This tends to become a bit of a sticky situation. While it’s awful to see clubs suffering from this, you also can’t blame big festivals for wanting to cover their asses. The amount of cash Lollapalooza probably had to shell out just to get Lady Gaga is probably unfathomable. And major acts like the reunited Soundgarden lose a bit of their draw if you can see them perform somewhere else. Clearly though, there needs to be some sort of compromise between the club owners and promoters (and street festivals as many club owners have pointed out in addition). We’re already feeling the heat from low album sales, let’s not add on to our list of troubles.
Whether they’re barbecuing out of old kegs, buying vans in hotel parking lots, or just writing some of the sludgiest music to recently come out of Savannah, Black Tusk have been turning heads all over the metal realm. Labelled “Mastodon’s backwater brethren,” Black Tusk have establishing their own identity as one of this year’s bands to watch with their Relapse debut Taste The Sin. Metal Insider recently talked with drummer/vocalist James to get a better idea of who Black Tusk are and what’s in the water down in Savannah to foster the scene you’d be crazy to ignore.
The one thing that kept popping up was looking at bios for you guys was ‘swamp metal.’ What is swamp metal like, in your words?
Well, everyone always asks you to describe your music and we listen to all kinds of things. You know, we don’t just listen to metal and we didn’t really know how to describe it. It’s usually just a lot easier for other people to describe your band than you. So it just came out one day— swamp metal—it was just kind of a play off of Lynyrd Skynyrd’s swamp music and we thought it kind of described it cuz it’s heavy. You know, the sound just makes you sweat. It just came out one day and it followed us. It went from one interview and then it just spun out of control. And then we made patches that said it so after that, you know.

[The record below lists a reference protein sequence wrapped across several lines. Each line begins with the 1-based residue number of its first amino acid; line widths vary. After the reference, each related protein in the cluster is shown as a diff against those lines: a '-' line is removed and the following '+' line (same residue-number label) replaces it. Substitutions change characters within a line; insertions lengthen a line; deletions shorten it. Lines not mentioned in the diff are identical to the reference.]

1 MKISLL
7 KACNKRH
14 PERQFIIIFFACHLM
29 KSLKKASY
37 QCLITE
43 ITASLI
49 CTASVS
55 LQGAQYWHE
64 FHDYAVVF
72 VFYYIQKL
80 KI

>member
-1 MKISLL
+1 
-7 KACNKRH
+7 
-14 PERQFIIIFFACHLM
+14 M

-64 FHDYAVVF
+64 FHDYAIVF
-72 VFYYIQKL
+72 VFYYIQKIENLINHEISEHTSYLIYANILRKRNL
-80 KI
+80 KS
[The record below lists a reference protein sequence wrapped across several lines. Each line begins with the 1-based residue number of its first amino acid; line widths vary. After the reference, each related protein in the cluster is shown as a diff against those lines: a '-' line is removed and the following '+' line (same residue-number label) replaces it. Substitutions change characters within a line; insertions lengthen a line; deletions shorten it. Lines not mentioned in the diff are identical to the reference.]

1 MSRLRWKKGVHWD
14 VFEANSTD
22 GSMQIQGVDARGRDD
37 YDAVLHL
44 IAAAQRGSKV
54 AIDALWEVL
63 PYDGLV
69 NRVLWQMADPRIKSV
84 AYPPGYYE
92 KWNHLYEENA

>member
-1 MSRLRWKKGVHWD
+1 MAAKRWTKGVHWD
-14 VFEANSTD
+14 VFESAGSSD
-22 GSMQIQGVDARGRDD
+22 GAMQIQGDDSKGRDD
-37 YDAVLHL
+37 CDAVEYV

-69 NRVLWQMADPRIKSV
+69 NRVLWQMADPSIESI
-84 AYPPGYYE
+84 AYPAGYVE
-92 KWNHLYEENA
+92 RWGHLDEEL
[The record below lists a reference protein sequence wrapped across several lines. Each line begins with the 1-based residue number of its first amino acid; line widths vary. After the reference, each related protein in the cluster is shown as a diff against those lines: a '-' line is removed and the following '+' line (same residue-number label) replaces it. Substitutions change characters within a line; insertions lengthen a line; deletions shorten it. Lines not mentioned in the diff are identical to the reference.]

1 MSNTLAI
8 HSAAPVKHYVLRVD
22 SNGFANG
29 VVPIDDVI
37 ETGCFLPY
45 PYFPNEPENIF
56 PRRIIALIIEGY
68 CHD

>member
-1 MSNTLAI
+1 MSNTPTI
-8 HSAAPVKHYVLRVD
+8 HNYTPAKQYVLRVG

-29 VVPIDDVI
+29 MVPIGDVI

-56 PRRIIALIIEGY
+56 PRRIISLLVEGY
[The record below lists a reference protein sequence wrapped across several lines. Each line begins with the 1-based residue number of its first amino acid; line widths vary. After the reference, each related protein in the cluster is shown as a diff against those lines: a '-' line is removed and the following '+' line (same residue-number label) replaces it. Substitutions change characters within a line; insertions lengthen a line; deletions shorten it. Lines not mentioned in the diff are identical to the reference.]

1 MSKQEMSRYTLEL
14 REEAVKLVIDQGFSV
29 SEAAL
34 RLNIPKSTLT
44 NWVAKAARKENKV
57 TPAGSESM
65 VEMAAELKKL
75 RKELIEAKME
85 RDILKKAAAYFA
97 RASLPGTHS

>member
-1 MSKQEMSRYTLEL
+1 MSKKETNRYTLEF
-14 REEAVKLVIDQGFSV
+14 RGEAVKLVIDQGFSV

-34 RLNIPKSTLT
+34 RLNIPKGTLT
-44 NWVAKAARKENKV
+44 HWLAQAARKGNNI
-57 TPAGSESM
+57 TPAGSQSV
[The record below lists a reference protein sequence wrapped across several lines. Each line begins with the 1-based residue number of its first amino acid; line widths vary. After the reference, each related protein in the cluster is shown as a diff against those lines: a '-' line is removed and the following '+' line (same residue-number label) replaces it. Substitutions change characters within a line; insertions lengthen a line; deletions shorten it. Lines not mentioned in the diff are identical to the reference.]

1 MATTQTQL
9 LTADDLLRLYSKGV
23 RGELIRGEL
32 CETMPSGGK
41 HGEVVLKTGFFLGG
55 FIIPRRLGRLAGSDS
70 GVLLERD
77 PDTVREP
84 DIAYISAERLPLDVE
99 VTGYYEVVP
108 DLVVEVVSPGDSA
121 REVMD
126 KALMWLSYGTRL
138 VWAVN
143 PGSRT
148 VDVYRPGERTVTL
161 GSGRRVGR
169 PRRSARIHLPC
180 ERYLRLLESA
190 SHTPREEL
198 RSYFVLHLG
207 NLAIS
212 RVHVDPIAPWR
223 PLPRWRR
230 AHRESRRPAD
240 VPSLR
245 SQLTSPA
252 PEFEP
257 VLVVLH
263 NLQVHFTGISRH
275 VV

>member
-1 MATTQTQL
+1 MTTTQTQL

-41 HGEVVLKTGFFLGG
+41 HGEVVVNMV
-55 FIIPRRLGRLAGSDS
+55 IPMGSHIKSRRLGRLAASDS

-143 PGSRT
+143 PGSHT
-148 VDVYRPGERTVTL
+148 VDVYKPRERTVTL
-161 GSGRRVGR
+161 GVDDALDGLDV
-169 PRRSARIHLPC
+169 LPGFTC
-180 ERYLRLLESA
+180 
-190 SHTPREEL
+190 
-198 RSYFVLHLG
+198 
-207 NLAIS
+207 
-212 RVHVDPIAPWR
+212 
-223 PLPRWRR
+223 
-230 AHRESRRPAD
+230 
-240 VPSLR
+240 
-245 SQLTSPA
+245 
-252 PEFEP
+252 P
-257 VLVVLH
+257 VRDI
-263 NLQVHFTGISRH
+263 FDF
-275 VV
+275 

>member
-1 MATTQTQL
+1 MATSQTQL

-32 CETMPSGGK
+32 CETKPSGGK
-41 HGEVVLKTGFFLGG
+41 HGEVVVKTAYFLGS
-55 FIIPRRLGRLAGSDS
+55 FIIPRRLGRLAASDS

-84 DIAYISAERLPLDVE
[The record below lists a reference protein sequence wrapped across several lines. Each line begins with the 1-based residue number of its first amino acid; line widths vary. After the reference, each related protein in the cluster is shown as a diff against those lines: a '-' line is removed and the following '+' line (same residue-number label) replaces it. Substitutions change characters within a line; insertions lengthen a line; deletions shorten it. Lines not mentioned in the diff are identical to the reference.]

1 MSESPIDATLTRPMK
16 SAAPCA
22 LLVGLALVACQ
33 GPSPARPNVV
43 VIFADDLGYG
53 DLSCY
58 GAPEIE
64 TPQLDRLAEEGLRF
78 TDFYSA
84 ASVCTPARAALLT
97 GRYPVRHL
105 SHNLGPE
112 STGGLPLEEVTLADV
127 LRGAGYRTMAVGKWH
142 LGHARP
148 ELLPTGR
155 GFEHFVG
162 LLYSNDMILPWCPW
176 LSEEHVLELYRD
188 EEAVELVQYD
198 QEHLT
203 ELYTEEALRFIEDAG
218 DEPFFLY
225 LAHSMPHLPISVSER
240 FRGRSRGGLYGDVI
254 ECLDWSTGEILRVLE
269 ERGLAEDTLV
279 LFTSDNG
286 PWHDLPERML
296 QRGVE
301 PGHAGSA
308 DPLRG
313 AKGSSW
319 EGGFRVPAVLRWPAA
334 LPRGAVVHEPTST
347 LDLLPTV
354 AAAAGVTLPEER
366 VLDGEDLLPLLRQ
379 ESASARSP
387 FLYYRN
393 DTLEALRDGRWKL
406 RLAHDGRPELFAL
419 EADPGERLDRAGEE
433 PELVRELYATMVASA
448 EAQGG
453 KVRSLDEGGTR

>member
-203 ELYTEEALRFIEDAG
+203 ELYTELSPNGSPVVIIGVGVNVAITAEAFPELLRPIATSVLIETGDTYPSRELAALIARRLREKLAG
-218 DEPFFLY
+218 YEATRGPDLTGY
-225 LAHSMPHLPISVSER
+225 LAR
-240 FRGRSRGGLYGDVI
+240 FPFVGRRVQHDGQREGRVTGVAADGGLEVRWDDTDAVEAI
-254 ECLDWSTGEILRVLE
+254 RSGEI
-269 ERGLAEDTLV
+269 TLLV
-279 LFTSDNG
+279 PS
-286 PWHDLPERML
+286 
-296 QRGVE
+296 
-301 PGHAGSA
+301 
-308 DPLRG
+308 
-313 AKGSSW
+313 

Do you guys mind being lumped together with all the other Savannah “Swamp Metal” sound or do you think it kind of hinders you a little bit?
I mean, every band, being Black Tusk, Baroness, Kylesa, those being the main ones coming from Savannah, we all take pride in Savannah. We all don’t mind being lumped into a Savannah sound category. We’re like a big family out there. We all hang out. I mean aside from all being in a band, we’re all friends. So that doesn’t really bother us but everyone has their own interpretation of it. You can’t compare Black Tusk to Baroness or Kylesa and the same for them. Everyone has their interpretation of that Savannah sound.
Do you think it’s like a marketing thing or are there other bands we can expect to hear that you guys are friends with?
Well, you know, this sound didn’t just start with us. There were other bands before us that were in Savannah, older guys that we used to pal around with when we were younger. They’ve all moved on with the bands and have families and stuff now. They kind of taught us what was up. Like Damage, Das Criminal, Hank 18—these are all bands that no one might have heard of but they were around before we were. Homage is really paid to them and they deserve a lot of respect as far as musically. Read more »
Since A Perfect Circle’s box set, A Perfect Circle: Stone and Echo, sold out of it’s 2,500 copy physical run, the band is releasing the audio and video content digitally. You can hear their 20-track live album, Stone and Echo, on consequenceofsound.net before it’s out digitally on November 26th.